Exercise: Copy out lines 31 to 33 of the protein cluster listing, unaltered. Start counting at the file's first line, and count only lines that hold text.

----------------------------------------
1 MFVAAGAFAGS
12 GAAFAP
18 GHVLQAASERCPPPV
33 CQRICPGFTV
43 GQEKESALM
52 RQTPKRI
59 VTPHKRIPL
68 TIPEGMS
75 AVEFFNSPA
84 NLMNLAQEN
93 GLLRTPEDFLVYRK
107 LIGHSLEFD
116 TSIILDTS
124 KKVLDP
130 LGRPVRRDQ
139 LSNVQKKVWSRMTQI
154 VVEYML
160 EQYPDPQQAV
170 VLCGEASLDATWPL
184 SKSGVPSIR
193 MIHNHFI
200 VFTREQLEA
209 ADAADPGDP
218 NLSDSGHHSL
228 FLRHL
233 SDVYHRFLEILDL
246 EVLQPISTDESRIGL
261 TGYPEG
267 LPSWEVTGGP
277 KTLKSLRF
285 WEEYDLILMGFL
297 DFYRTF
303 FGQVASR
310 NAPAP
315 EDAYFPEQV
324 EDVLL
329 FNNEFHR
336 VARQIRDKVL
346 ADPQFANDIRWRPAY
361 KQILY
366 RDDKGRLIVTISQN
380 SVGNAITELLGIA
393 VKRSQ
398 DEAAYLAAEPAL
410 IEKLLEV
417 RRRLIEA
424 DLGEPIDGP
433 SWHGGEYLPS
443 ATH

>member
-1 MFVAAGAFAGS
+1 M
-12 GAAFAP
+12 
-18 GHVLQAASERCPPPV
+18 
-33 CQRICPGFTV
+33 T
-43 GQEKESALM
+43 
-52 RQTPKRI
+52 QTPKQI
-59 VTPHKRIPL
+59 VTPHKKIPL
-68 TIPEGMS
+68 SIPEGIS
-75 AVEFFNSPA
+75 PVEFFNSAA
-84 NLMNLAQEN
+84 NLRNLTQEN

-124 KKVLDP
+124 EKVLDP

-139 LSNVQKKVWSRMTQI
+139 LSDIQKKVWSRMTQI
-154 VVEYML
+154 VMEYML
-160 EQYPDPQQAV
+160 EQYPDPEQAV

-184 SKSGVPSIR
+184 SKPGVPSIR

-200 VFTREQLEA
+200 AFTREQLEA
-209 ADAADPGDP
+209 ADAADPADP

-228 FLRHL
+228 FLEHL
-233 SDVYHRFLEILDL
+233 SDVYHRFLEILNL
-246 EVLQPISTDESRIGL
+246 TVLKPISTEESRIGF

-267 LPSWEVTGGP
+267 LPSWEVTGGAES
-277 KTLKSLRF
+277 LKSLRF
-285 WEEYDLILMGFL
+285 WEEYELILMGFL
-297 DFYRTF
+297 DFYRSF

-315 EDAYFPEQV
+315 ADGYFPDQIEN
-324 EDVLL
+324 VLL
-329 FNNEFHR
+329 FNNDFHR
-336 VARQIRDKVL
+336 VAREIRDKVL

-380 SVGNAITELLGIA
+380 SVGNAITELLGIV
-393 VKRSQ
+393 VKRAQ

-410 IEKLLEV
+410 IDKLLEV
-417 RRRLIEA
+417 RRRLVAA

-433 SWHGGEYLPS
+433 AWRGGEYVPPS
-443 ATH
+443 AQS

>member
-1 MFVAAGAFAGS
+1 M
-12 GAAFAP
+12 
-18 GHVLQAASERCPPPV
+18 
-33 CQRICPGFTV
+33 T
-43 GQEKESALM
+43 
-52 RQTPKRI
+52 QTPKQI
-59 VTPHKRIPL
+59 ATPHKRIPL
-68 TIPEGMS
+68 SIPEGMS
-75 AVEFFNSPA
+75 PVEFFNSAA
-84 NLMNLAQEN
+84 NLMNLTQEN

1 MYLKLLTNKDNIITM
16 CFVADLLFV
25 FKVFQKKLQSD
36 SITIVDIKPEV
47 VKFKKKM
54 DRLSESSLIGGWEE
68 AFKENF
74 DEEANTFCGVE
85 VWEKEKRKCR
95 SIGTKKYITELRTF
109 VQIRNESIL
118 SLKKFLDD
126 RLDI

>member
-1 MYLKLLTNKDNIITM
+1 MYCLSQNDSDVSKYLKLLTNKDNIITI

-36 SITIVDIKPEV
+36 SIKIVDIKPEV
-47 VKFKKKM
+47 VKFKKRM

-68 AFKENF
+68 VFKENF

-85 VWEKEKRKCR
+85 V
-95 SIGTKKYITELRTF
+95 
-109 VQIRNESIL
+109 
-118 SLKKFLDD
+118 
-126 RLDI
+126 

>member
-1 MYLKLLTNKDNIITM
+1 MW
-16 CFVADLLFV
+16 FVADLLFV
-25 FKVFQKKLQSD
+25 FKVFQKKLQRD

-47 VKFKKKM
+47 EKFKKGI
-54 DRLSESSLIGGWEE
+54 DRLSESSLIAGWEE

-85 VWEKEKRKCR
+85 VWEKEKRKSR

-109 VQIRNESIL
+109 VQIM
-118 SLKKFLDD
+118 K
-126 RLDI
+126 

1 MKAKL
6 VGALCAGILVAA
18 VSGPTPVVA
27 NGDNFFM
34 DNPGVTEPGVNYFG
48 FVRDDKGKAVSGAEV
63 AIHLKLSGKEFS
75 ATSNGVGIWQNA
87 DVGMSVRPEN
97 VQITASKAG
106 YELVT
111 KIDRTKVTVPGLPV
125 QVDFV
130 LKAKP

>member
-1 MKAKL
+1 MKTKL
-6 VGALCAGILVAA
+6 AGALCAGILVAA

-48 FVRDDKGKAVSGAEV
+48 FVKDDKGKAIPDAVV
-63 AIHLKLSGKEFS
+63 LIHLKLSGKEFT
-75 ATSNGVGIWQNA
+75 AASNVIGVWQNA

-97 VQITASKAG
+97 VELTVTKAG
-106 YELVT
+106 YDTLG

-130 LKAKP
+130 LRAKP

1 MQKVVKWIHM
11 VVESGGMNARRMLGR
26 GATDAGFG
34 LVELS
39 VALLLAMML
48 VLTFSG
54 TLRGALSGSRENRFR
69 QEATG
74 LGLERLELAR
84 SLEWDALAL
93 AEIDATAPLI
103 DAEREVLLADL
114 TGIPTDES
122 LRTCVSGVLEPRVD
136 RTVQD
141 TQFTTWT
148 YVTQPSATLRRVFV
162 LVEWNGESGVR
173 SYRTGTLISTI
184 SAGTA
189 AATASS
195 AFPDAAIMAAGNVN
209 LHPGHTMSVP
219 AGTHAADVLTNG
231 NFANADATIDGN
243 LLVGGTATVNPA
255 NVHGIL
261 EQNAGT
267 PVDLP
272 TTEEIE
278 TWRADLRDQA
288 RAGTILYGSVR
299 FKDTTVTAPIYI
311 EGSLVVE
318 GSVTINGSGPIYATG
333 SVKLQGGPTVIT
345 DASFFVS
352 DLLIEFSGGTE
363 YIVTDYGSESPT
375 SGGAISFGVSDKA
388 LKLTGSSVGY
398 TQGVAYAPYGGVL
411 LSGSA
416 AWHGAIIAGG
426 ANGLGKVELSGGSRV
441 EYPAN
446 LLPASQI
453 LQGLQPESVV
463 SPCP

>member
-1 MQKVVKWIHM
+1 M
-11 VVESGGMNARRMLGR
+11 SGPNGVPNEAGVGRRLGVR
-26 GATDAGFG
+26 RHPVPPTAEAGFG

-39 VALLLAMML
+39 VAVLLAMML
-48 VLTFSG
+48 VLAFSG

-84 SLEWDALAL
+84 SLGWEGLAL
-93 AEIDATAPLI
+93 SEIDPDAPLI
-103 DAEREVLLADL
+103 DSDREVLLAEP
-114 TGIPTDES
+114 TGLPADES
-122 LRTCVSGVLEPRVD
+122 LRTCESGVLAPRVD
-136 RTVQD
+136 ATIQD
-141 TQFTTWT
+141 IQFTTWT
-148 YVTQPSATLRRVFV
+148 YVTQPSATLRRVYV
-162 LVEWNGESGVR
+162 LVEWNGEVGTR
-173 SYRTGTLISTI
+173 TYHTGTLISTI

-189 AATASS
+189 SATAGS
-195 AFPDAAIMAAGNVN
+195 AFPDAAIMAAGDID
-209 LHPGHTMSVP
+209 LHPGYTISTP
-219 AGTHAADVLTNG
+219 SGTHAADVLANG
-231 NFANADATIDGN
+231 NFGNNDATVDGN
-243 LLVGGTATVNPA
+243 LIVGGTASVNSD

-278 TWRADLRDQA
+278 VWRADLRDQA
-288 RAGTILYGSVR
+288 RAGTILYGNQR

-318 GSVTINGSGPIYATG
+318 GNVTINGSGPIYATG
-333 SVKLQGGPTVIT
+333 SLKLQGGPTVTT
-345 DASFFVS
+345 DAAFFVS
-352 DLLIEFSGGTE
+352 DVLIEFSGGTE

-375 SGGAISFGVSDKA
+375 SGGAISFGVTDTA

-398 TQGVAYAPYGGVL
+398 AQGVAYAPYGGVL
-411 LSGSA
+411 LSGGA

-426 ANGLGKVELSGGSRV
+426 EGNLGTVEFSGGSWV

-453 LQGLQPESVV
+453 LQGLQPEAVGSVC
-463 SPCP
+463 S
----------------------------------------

285 WEEYDLILMGFL
297 DFYRTF
303 FGQVASR